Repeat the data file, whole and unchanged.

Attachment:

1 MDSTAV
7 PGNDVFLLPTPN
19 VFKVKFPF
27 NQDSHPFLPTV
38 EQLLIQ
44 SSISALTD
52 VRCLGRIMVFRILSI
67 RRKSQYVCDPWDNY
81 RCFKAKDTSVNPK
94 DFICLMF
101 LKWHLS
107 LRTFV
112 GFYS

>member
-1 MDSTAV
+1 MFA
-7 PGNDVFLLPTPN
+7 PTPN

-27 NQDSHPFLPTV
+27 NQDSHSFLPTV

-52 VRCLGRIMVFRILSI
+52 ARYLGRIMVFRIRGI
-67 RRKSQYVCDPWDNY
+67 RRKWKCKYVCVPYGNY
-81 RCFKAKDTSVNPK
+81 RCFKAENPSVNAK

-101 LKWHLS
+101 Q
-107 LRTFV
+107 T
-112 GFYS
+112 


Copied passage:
1 MDSTAV
7 PGNDVFLLPTPN
19 VFKVKFPF
27 NQDSHPFLPTV
38 EQLLIQ
44 SSISALTD
52 VRCLGRIMVFRILSI
67 RRKSQYVCDPWDNY
81 RCFKAKDTSVNPK
94 DFICLMF
101 LKWHLS
107 LRTFV
112 GFYS

>member
-1 MDSTAV
+1 MFA
-7 PGNDVFLLPTPN
+7 PTPN

-27 NQDSHPFLPTV
+27 NQDSHSFLPTV

-52 VRCLGRIMVFRILSI
+52 ARYLGRIMVFRIRGI
-67 RRKSQYVCDPWDNY
+67 RRKWKCKYVCVPYGNY
-81 RCFKAKDTSVNPK
+81 RCFKAENPSVNAK

-101 LKWHLS
+101 Q
-107 LRTFV
+107 T
-112 GFYS
+112 